What made this particular session interesting was how the discussion turned into a debate, not about one framework versus another, but a debate about if you want to use a framework at all. The panel was mostly split. Chafic and Yakov were obviously not for using frameworks, while Todd and Joshua recommended using frameworks. The reason for using a framework varied. Some developers use them because it helps to coordinate the work when you have groups of developers, others use them because the client had stipulated that it was a “best” practice to have a framework. This make sense because you know that even though projects have a development life cycle, they will also have a maintenance life cycle. This means that the next group of developers coming in after you will need to go through your code and using a framework seems to facilitate this process.
Adobe AIR has a quick and safe way to store encrypted user data when building applications. Data such as login and password can be persisted in the application using the EncryptedLocalStore available for AIR applications.
To demonstrate this, I wrote a quick demo application that will store username and password after users login. When the application is launched again, the same username and password will be retrieved from the EncryptedLocalStore and propagate the login and password text boxes. User’s also have the option to reset the data and store a new username and password, removing the stored data from the EcryptedLocalStore.
This can be handy when you want your application to do auto-login, using the existing stored information from the user’s previous session, and of course, the stored data is encrypted.
To use the example code, just create a new AIR application in Flex Builder and paste the code into your main MXML file.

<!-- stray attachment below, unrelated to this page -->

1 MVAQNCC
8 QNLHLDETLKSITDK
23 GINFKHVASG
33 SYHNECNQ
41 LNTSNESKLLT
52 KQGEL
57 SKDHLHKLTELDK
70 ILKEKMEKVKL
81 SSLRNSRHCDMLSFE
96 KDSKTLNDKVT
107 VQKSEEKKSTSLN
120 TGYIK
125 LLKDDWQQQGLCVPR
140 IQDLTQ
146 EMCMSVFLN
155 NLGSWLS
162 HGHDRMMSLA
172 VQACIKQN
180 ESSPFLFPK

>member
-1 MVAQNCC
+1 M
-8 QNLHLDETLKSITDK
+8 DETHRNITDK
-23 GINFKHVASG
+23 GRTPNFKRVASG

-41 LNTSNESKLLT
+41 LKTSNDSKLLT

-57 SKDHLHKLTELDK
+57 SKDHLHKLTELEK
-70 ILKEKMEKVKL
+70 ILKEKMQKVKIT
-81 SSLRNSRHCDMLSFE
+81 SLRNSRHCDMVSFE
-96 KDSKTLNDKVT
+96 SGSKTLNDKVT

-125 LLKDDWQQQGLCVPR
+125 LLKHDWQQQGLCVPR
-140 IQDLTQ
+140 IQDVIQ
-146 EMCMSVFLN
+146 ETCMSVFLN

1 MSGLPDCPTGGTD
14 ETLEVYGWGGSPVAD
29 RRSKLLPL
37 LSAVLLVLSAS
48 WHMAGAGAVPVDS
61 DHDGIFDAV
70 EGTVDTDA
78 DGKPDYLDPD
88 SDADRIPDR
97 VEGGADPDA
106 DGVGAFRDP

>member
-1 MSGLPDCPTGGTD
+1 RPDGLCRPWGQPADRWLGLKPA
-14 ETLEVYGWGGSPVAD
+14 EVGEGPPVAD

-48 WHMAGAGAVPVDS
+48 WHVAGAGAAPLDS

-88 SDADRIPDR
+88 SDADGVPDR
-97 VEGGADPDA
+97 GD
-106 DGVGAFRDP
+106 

I was asked to speak at this years FITC conference located at Universal Studios, Hollywood. I will be co-presenting with my co-worker Larry Drolet. Our presentation is called “Concepts on AIR”. We will demonstrated some basic AIR concepts such as system chrome, drag and drop, and system notification. We will also present some pretty cool sample applications. One is called Oxygen, a file management application that manages the Xdrive storage service platform for individual accounts.
Oxygen is build with Flex and AIR technology and uses the open Xdrive API. Xdrive will soon release version 1.2 of the JSON API. Oxygen is running this latest JSON release. Oxygen is a great concept piece as it shows how easy it is to take your web-based Flex applications and port them to the desktop. Oxygen shares about 90% of the same code as Bluestring (Bluestring.com).
Another cool application is called Wormhole. Its basically a mashup with AIM and Xdrive API’s. This application really takes advantage of the system chrome features in Flex and offers a very geeked out way to share files (think Stargate). If you are in the Los Angeles area and have some time, stop by the FITC conference and check out all of the presentations. My presentation description can be found here along with my speaker profile. The presentation slides are listed below using Adobe Share: